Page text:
Sara Hastings is a single lawyer in New York who has no interest in getting married, but her Aunt Martha isn’t planning on giving her much of a choice.
Many Hats Theatre Company explores the wacky plot of the New York comedy Getting Sara Married by Sam Bobrick premiering at the Cannery Stage Feb. 12.
Colleen Fox is taking on the lead role of Sara Hastings and has been looking to do a comedy after her last time on stage in a more dramatic project with the Summerland Singers and Players in Almost, Maine, which went to the Okanagan Zone (O-Zone) Drama Festival held in Vernon.
“It was time for me to do a comedy,” Fox said.
Fox’s character isn’t the craziest in the plot, that title likely goes to aunt Martha, but a lot of the humour comes out of the quick back-and-forth dialogue in the script, said Fox.
“The comedy comes in the action of it, as well as the interaction between the other characters and the quick words between them,” Fox said.
Martin Pedersen will be playing the role of hired goon Noogie Malloy in his third production with Many Hats. It’s also the third play in as many months for the theatre enthusiast including Soundstage Productions’ Sweeney Todd and the recent production of Chronicles of Narnia in December at St. Andrew’s Presbyterian Church.
Malloy, an “expert bonker,” is hired by Aunt Martha to bring her choice for Sara’s husband-to-be, Brandon Cates (played by Vance Potter), back to Sara’s apartment unconscious.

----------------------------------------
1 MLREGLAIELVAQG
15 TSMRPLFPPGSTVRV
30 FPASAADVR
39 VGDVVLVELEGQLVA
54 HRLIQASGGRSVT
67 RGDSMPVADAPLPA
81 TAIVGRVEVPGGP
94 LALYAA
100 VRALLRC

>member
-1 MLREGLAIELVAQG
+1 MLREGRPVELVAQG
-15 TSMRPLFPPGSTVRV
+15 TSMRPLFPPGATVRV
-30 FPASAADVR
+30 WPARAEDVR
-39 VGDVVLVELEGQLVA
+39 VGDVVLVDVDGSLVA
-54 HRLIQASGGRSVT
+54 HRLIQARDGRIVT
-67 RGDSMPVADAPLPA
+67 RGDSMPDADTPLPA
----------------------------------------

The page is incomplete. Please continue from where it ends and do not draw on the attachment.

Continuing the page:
The character is familiar territory for Pedersen, having previously played the rough and tumble Uncle Louie in Many Hats’ production of Lost in Yonkers. Pedersen said Louie is a similar character to Malloy with a tough, New Yorker flair.
“Another New York accent that I relished in doing,” Pedersen said.
He gleefully switches in and out of character backstage during rehearsal, sporting the stereotypical New “Yawk” accent.
“I’m not a bad guy, but I’m not squeaky clean,” Pedersen said in character.
Hiring Malloy to do the dirty work is the driver of much of the plot, Aunt Martha, played by Jeanne Wnuk.
“I was asked to play Aunt Martha. They thought it would be a good role for me because I’m a bit nuts,” Wnuk laughed.
The role of the crazy aunt is one Wnuk is looking forward to bringing to the stage.
“Character parts are the best parts to work with,” Wnuk said.
She didn’t have to delve to deep to get into some method acting.
“It helps if you are crazy already,” Wnuk laughed. “The accent helps. The actions she does in the play give you some reason to move around and get really crazy in those parts.”
Another fan of the fun accent, Wnuk finds it leaks over into her regular conversations away from the stage when talking to friends.
Director Jamie Eberle feels similarly perfect for the part, as he has always had a penchant for comedy.
“I enjoy it. I seem to have a good background in comedy. I was steered toward comedy when I noticed that people laughed when they saw me,” Eberle laughed.
He too feels the quick timing is crucial to the humour of the play.
“Timing is of course very important and being able to trust your scene partner is very important because without them to give you the cue at the right time you can’t time your zinger punch line,” Eberle said.
He added the lines in Getting Sara Married can be a bit like verbal juggling.
“You have to keep your balls in the air all the time. If somebody drops a ball you’re in trouble,” Eberle said.
The Many Hats co-op has a lot of actors, producers and directors switching places (or hats, hence the name), which can help with a technical script like this one, according to Eberle.
“After working with the same people over and over again in a variety of capacities we all get to know each other, what to expect from each other what you have to give, what you have to take,” Eberle said.
This production also marks the first foray into Many Hats theatre for Renata Zablotney.
Tickets can be purchased at the Penticton and Wine Country Visitor Centre or by calling 250-276-2170.